Articles online

Speciation of Mercury (II) and Methylmercury in Cloud and Fog Water

Category: Articles

Volume: 11 | Issue: 2 | Pages: 161-169
DOI: 10.4209/aaqr.2010.08.0067
PDF | Supplemental material | RIS | BibTeX

D.R. Bittrich1, S.P. Chadwick1, C.L. Babiarz1, H. Manolopoulos1, A.P. Rutter1, J.J. Schauer 1, D.E. Armstrong1, J. Collett2, P. Herckes3

  • 1 Environmental Chemistry and Technology Program, University of Wisconsin, Madison, 660 North Park Street, Madison, WI 53706, U.S.A.
  • 2 Department of Atmospheric Science, Colorado State University, 200 West Lake Street, Fort Collins, CO 80523, U.S.A.
  • 3 Department of Chemistry and Biochemistry, Arizona State University, PO Box 871604, Tempe, AZ 85287-1604, USA


The fate of oxidized mercury (Hg) in clouds and fogs is affected by the complexation of oxidized Hg(II) with other chemical species present in cloud and fog water. Metal complexation often influences the types of reactions available to a metal in an aqueous system. The influence of pH, major inorganic ions, and organic acids on the complexation of Hg(II) and methylmercury (MeHg) was examined for a range of cloud and fog water compositions. Fog water was collected in the San Joaquin Valley, CA and rain water was collected at Devil’s Lake State Park, WI to provide additional measurements of the chemical conditions of atmospheric media. A thermodynamic model was used to determine the speciation of Hg(II) and methylmercury (MeHg) over a range of atmospherically-relevant cloud and fog compositions. The speciation of Hg(II) in cloud and fog water was highly dependent on pH. For conditions found in most clouds and fogs, the chloride ion was the most important major ion controlling Hg(II) complexation, even under conditions of relatively low chloride content. However, Hg(OH)2(aq), and HgClOH(aq) were found to dominate over HgCl2 in locations with high pH due emissions of agricultural ammonia; i.e. San Joaquin and Sacramento Valleys, CA. At concentrations relevant to typical cloud and fog waters, carboxylic acids (e.g. formate and acetate) did not play a significant role in Hg(II) speciation. Methyl mercury was speciated as MeHgCl in most locations, except for the locations with high pH, where MeHgOH dominated. These results provide constraints over potential reaction pathways that may transform oxidized Hg(II) in clouds and fogs.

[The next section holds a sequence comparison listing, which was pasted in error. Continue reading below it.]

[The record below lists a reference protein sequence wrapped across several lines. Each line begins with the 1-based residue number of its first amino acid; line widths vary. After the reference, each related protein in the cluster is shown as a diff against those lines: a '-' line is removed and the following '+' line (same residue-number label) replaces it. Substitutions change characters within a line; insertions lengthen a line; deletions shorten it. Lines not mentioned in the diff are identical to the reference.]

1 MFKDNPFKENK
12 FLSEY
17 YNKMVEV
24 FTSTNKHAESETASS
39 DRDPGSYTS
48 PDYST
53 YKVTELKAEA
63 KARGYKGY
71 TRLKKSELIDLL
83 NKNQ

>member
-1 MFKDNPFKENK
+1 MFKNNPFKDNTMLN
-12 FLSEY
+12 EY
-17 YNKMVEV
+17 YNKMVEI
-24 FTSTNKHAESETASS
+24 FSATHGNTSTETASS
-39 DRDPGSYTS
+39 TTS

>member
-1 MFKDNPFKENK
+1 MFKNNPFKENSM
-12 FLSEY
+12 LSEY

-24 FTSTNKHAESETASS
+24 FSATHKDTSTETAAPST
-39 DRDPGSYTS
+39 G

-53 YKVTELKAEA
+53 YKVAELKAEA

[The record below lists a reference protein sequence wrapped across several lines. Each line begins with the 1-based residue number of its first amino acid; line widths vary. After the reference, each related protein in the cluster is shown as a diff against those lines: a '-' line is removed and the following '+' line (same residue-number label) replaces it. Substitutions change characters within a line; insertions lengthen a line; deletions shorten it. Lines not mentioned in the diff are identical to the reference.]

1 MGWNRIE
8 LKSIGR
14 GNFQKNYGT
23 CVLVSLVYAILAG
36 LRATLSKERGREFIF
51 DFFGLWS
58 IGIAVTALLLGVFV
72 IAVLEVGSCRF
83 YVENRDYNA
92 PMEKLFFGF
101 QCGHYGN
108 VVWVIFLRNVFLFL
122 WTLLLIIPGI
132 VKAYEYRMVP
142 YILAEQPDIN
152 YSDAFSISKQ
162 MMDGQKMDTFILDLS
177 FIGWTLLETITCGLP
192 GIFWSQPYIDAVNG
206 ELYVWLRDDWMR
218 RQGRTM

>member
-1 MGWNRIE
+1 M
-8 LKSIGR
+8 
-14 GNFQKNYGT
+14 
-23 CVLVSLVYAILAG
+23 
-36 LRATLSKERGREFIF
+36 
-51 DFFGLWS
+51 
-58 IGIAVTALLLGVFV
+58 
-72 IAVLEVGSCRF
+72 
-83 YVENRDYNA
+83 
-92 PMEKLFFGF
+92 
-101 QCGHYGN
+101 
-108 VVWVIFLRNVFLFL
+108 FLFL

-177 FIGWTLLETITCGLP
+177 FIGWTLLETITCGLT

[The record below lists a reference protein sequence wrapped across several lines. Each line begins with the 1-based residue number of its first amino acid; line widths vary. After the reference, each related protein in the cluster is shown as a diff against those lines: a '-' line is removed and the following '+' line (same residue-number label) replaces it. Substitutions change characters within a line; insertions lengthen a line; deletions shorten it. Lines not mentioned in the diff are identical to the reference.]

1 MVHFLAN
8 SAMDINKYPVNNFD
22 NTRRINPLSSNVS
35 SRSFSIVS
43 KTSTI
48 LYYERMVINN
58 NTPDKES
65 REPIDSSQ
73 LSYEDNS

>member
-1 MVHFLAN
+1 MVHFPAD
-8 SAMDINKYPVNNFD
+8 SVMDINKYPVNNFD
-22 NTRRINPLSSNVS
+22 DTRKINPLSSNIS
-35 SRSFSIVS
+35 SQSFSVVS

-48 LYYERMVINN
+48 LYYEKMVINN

Mercury Methylmercury Atmosphere Rain Complexation

Related Article

Photodecomposition of Methylmercury in Atmospheric Waters

D.R. Bittrich, A.P. Rutter, B.D. Hall, J.J. Schauer
Volume: 11 | Issue: 3 | Pages: 290-298
DOI: 10.4209/aaqr.2010.11.0096
PDF | Supplemental material

Critical Emissions from the Largest On-Road Transport Network in South Asia

Saroj Kumar Sahu , Gufran Beig, Neha Parkhi
Volume: 14 | Issue: 1 | Pages: 135-144
DOI: 10.4209/aaqr.2013.04.0137

Ambient Air Quality during Diwali Festival over Kolkata – A Mega-City in India

A. Chatterjee , C. Sarkar, A. Adak, U. Mukherjee, S.K. Ghosh, S. Raha
Volume: 13 | Issue: 3 | Pages: 1133-1144
DOI: 10.4209/aaqr.2012.03.0062

Exploring the Variation between EC and BC in a Variety of Locations

Gbenga Oladoyin Salako, Philip K. Hopke , David D. Cohen, Bilkis A. Begum, Swapan K. Biswas, Gauri Girish Pandit, Yong-Sam Chung, Shamsiah Abd Rahman, Mohd Suhaimi Hamzah, Perry Davy, Andreas Markwitz, Dagva Shagjjamba, Sereeter Lodoysamba, Wanna Wimolwattanapun, Supamatthree Bunprapob
Volume: 12 | Issue: 1 | Pages: 1-7
DOI: 10.4209/aaqr.2011.09.0150